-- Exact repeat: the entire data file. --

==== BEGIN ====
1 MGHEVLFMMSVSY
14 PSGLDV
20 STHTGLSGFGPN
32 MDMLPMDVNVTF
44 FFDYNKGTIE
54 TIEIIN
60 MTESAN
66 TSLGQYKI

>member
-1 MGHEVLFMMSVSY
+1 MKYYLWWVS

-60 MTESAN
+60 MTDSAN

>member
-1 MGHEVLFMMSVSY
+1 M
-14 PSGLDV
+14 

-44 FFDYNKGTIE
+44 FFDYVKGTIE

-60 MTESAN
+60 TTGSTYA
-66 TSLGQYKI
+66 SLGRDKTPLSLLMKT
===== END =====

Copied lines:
1 MGHEVLFMMSVSY
14 PSGLDV
20 STHTGLSGFGPN
32 MDMLPMDVNVTF
44 FFDYNKGTIE
54 TIEIIN
60 MTESAN
66 TSLGQYKI

>member
-1 MGHEVLFMMSVSY
+1 MKYYLWWVS

-60 MTESAN
+60 MTDSAN

>member
-1 MGHEVLFMMSVSY
+1 M
-14 PSGLDV
+14 

-44 FFDYNKGTIE
+44 FFDYVKGTIE

-60 MTESAN
+60 TTGSTYA
-66 TSLGQYKI
+66 SLGRDKTPLSLLMKT